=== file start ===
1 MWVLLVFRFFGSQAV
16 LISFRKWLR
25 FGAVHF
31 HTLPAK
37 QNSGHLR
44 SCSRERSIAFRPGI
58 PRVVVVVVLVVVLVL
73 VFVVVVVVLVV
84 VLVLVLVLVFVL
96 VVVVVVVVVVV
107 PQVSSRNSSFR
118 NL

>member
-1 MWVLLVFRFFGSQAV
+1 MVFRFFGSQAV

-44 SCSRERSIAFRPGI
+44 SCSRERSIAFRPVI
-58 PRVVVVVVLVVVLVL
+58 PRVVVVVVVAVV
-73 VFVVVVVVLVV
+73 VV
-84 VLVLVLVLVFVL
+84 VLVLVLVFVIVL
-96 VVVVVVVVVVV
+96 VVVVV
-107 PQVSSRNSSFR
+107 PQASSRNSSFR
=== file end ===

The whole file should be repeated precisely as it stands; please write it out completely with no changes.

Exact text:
1 MWVLLVFRFFGSQAV
16 LISFRKWLR
25 FGAVHF
31 HTLPAK
37 QNSGHLR
44 SCSRERSIAFRPGI
58 PRVVVVVVLVVVLVL
73 VFVVVVVVLVV
84 VLVLVLVLVFVL
96 VVVVVVVVVVV
107 PQVSSRNSSFR
118 NL

>member
-1 MWVLLVFRFFGSQAV
+1 MVFRFFGSQAV

-44 SCSRERSIAFRPGI
+44 SCSRERSIAFRPVI
-58 PRVVVVVVLVVVLVL
+58 PRVVVVVVVAVV
-73 VFVVVVVVLVV
+73 VV
-84 VLVLVLVLVFVL
+84 VLVLVLVFVIVL
-96 VVVVVVVVVVV
+96 VVVVV
-107 PQVSSRNSSFR
+107 PQASSRNSSFR